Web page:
“Life hits way harder than boxing ever will.”
When Mikael Lawal says that, he speaks with authority.
“For anybody. I don’t care who you are, how tough you think you are, it will break you if you allow it to,” the British champion continued. “You have to be strong mentally, more than physically.”
He has seen things that no one should have to see. Those cruel experiences have shaped him into a fighter.
“A lot of people just see the success stories. But before you can get to that success story, you’re going to go through hell,” Lawal told Sky Sports.
“And I’ve had to die just to get to the place of peace that I am in right now. I’ve failed so many times. So I’ve had to learn a lot through all these situations.”
Lawal has faced death in the worst possible way. When he was a child he watched his mother pass away. He would spend a period of time homeless on the streets of Lagos.
Once in the UK he eventually found a way forward through boxing.
“Losing my mum at such a young age, it messed me up. Because that was my rock,” Lawal said.
“I was 13 years old, I saw her die. Right in front of me. People don’t understand that. So it’s hard.
“After that I went into a place of darkness. I started getting worse. I started getting addicted to certain things I shouldn’t have been addicted to, just trying to find an escape.
“I just had to face all my fears, face what I needed to face just to be who I am. So now I understand what life’s about.
“I understand you have to go through all these trials and tribulations just to make it and I’ve accepted life for what it is.”
He believes boxing Isaac Chamberlain, for the British and Commonwealth titles at York Hall in the headline event on Sky Sports this Saturday night, will be a moment of clarity for him.
“It finally makes sense,” he said. “I know what I’m fighting for, I know this is my purpose and that’s what I’m trying to fight for.
“I think only the strong come out on top. And that’s what I want to show on the night and when we fight. I want to show him that I’ve been through a lot, I can take a lot more.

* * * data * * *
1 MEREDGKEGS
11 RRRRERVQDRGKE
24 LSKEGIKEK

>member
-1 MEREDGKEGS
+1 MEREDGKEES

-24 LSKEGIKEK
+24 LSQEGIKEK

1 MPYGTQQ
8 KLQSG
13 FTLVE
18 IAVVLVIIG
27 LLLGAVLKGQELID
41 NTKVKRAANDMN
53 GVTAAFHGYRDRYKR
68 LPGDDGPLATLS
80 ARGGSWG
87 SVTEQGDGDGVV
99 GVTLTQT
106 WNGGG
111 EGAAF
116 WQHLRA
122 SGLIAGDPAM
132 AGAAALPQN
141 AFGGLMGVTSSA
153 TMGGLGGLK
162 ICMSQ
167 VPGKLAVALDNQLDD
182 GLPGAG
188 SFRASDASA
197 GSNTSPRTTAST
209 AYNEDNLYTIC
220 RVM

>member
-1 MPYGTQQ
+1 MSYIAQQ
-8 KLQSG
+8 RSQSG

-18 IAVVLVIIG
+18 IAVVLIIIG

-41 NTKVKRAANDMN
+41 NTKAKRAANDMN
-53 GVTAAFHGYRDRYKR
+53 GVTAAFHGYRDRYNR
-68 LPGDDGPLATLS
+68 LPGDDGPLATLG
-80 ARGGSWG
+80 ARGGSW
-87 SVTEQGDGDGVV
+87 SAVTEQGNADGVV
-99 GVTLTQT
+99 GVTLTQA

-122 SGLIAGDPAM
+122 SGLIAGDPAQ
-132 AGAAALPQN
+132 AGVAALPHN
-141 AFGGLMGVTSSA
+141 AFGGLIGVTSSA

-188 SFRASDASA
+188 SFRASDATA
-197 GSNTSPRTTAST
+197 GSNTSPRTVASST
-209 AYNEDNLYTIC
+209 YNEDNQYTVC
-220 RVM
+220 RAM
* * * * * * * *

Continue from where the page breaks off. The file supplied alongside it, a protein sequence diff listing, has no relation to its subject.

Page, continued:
“It’s all about timing in life. Even timing when you get the shots off, timing’s everything. I’ve been waiting on this time to come and now I’m going to showcase what I can do.
“I’ve got the will to win. I’ve got the will to fight for my family, fight for what’s important to me. That’s all that really matters.
“You have to go through a lot in this life. I’m still going through a lot, but I’m still fighting and keeping strong and that’s what matters.”
Expect Chamberlain to be inspired in this fight as well. He is convinced it will set the winner up to challenge for a world title next year.
“I think the WBC or the WBA,” he told Sky Sports. “I think those will be the available ones.
“He [Lawal] can come back, he’s a good fighter. I’m moving on and up. I could definitely fight for a world title off this fight, and do a unification with Chris Billam-Smith, in Bournemouth’s stadium or another stadium.”
Billam-Smith, now the WBO world champion, beat Chamberlain in a thrilling contest last year. Chamberlain’s only other loss came against Lawrence Okolie, who went on to become a world champion too.
That is where Chamberlain considers London rival Lawal lacking. The British champion has not had that kind of experience.
“I’ve been here before. I’ve been in with harder punchers than him. I know what I’m on. I know what I can do. He’s still finding himself in there,” Chamberlain said.